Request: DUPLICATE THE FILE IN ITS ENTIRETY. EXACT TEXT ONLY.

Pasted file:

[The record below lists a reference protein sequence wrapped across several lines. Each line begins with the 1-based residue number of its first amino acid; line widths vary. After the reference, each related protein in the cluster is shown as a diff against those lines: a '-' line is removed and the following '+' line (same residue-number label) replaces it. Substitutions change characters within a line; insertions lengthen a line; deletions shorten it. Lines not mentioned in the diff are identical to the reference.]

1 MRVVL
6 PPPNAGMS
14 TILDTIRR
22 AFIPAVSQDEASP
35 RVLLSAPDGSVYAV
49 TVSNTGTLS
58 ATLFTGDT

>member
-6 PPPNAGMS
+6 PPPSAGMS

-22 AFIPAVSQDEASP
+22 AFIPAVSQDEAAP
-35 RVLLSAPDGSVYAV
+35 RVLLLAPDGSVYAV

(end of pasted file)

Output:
[The record below lists a reference protein sequence wrapped across several lines. Each line begins with the 1-based residue number of its first amino acid; line widths vary. After the reference, each related protein in the cluster is shown as a diff against those lines: a '-' line is removed and the following '+' line (same residue-number label) replaces it. Substitutions change characters within a line; insertions lengthen a line; deletions shorten it. Lines not mentioned in the diff are identical to the reference.]

1 MRVVL
6 PPPNAGMS
14 TILDTIRR
22 AFIPAVSQDEASP
35 RVLLSAPDGSVYAV
49 TVSNTGTLS
58 ATLFTGDT

>member
-6 PPPNAGMS
+6 PPPSAGMS

-22 AFIPAVSQDEASP
+22 AFIPAVSQDEAAP
-35 RVLLSAPDGSVYAV
+35 RVLLLAPDGSVYAV